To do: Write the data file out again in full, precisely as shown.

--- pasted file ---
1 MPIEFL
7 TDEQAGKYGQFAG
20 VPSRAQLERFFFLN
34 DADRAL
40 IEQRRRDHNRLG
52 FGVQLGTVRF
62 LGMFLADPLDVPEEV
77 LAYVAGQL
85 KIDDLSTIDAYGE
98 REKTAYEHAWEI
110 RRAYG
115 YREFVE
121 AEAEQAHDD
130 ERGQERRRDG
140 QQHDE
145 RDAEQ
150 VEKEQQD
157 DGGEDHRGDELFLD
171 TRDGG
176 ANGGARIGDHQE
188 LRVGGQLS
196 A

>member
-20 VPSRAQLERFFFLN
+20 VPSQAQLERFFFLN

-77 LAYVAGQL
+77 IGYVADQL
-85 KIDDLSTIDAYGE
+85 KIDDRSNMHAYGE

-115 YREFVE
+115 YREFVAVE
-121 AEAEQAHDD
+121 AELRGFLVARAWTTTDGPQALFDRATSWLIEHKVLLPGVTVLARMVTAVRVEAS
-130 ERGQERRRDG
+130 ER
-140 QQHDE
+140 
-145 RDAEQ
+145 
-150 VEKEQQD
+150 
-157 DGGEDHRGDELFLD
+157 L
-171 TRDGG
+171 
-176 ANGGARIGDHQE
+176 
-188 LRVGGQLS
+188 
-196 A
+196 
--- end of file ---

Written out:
1 MPIEFL
7 TDEQAGKYGQFAG
20 VPSRAQLERFFFLN
34 DADRAL
40 IEQRRRDHNRLG
52 FGVQLGTVRF
62 LGMFLADPLDVPEEV
77 LAYVAGQL
85 KIDDLSTIDAYGE
98 REKTAYEHAWEI
110 RRAYG
115 YREFVE
121 AEAEQAHDD
130 ERGQERRRDG
140 QQHDE
145 RDAEQ
150 VEKEQQD
157 DGGEDHRGDELFLD
171 TRDGG
176 ANGGARIGDHQE
188 LRVGGQLS
196 A

>member
-20 VPSRAQLERFFFLN
+20 VPSQAQLERFFFLN

-77 LAYVAGQL
+77 IGYVADQL
-85 KIDDLSTIDAYGE
+85 KIDDRSNMHAYGE

-115 YREFVE
+115 YREFVAVE
-121 AEAEQAHDD
+121 AELRGFLVARAWTTTDGPQALFDRATSWLIEHKVLLPGVTVLARMVTAVRVEAS
-130 ERGQERRRDG
+130 ER
-140 QQHDE
+140 
-145 RDAEQ
+145 
-150 VEKEQQD
+150 
-157 DGGEDHRGDELFLD
+157 L
-171 TRDGG
+171 
-176 ANGGARIGDHQE
+176 
-188 LRVGGQLS
+188 
-196 A
+196 